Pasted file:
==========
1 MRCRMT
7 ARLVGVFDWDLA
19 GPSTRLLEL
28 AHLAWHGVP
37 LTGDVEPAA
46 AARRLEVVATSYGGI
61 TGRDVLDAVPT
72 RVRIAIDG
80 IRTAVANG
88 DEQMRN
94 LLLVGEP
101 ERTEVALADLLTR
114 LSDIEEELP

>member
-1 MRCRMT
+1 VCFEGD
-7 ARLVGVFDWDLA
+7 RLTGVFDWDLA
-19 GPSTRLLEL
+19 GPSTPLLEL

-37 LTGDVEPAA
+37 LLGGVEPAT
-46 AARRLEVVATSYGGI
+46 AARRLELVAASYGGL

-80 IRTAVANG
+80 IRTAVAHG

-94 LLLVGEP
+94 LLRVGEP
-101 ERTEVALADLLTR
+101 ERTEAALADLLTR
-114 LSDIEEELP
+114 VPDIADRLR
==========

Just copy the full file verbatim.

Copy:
1 MRCRMT
7 ARLVGVFDWDLA
19 GPSTRLLEL
28 AHLAWHGVP
37 LTGDVEPAA
46 AARRLEVVATSYGGI
61 TGRDVLDAVPT
72 RVRIAIDG
80 IRTAVANG
88 DEQMRN
94 LLLVGEP
101 ERTEVALADLLTR
114 LSDIEEELP

>member
-1 MRCRMT
+1 VCFEGD
-7 ARLVGVFDWDLA
+7 RLTGVFDWDLA
-19 GPSTRLLEL
+19 GPSTPLLEL

-37 LTGDVEPAA
+37 LLGGVEPAT
-46 AARRLEVVATSYGGI
+46 AARRLELVAASYGGL

-80 IRTAVANG
+80 IRTAVAHG

-94 LLLVGEP
+94 LLRVGEP
-101 ERTEVALADLLTR
+101 ERTEAALADLLTR
-114 LSDIEEELP
+114 VPDIADRLR